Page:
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Kenya Power: How the lights dimmed on a monopoly

By Macharia Kamau | July 21st 2020 at 12:00:00 GMT +0300

An ongoing repair of electricity cables in Bondeni area, Mombasa County. [File, Standard]

Kenya Power is not just a monopoly. It is a monopoly that passes nearly all its costs of doing business to its customers. It is also a monopoly with a captive customer base of over seven million, ranging from subsidised low-income users to power-hungry industries.

Last year, these consumers, on average, each paid the utility firm Sh52 a day, which translated to Sh133 billion in revenue.

Globally, monopolies are in the money – and so should Kenya Power, if its revenues are the parameter.

One then wonders why it is staring at possible losses, with expectations that its profit for the just-ended financial year to June 2020 will dip below Sh196 million, mirroring what the firm was making in the early 2000s.

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Governance issues at both board and management levels, as well as a heavy hand from the government in running the firm, have been cited among its biggest undoing.

Kenya Power is majority-owned by the government at 50.1 per cent.

Another major blot on the power company, and which is closely tied to its ownership structure, is its pricing, where it has little say.

It has on several occasions applied for tariff hikes, but these requests have been denied in a move some stakeholders termed populist.

Constant disagreement

The government’s heavy hand in the firm played out early last week when half the power company’s directors resigned.

Insiders told The Standard that the resignation of the five directors was due to constant disagreements with their government counterparts, pointing to the possibility that they were forced out.

Energy Cabinet Secretary Charles Keter, however, downplayed the resignation, saying it was part of a reorganisation being undertaken at Kenya Power.

Hindpal Jabbal, who has worked in the power sector for decades as well as served at the founding chair of the Energy Regulatory Commission (now the Energy and Petroleum Regulatory Authority), noted that Kenya Power’s woes stem from the baggage it has to carry as a State entity.

These range from government control at the board and management levels, to implementing socio-political projects that offer little returns.

“All appointments of board members, for instance, are made by the CS. The chairperson is appointed by the president – but even then, with advice from the CS,” he said.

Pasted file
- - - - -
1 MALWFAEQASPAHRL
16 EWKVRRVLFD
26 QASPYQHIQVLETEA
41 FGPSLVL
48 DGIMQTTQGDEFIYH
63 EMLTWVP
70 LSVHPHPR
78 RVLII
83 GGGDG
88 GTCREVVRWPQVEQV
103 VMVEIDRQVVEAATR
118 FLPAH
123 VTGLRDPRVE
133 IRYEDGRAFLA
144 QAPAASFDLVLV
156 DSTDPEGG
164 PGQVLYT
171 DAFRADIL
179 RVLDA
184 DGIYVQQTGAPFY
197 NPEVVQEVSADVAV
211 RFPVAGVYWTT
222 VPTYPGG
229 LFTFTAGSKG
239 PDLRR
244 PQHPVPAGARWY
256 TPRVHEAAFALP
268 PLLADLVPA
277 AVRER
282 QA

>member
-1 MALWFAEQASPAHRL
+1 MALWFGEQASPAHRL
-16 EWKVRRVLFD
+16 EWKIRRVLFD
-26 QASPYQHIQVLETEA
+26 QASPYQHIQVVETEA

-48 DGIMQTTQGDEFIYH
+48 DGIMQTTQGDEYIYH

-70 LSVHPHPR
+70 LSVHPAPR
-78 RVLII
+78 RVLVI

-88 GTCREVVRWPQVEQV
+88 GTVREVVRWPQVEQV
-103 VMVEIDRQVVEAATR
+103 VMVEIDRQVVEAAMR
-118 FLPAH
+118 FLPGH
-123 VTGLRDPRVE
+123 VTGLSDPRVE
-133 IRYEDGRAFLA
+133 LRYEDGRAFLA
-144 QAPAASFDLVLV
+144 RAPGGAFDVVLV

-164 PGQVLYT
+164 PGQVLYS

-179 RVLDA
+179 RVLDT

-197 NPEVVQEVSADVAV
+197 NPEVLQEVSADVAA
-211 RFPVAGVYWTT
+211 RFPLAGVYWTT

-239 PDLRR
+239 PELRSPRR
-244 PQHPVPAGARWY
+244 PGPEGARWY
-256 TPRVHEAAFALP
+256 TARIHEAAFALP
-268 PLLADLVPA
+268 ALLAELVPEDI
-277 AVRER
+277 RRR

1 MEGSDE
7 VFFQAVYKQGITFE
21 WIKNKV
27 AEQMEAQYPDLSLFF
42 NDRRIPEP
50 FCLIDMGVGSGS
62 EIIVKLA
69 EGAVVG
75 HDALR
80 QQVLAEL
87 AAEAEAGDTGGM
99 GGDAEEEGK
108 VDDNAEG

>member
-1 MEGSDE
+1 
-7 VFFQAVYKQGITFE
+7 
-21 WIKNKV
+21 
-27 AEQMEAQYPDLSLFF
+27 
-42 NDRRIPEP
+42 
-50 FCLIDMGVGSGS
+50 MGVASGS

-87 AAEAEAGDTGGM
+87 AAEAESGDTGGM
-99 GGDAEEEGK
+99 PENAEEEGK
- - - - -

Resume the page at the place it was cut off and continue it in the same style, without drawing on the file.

Jabbal added that the government has a huge presence in the board, including through the Energy Principal Secretary and Treasury Cabinet Secretary.

This is a model of governance replicated across other parastatals.

“It also means that the ministry has the space to influence, coerce or arm-twist various decisions, such as hiring and firing of senior management staff, selection of IPPs (independent power producers), the award of major contracts and setting of electricity tariffs,” said Jabbal.

And over the last few years, several Kenya Power chief executives have been hounded out office unceremoniously, some for making bad decisions that have cost the firm billions of shillings. 

A number of executives have been arraigned in court to answer to various charges.

One such CEO is Ken Tarus whose departure in mid-2018 left the firm in limbo for more than a year.

Bernard Ngugi was controversially appointed as the substantive CEO in October last year after a short stint by Jared Othieno in an acting capacity.

But Samuel Gichuru, who was at the helm of the firm for 20 years, perhaps best embodies the curse of heading the utility provider. Gichuru is being pursued by Kenyan and Jersey authorities for alleged corruption and money laundering during his time at the firm.

And the board appears to not have been spared the upheavals that have plagued the management.

The resignation of five independent directors – Adil Khawaja, Kairo Thuo, Wilson Kimutai Mugung’ei, Brenda Kokoi and Zipporah Kering –now means the board is largely left with directors who represent government interests in the firm.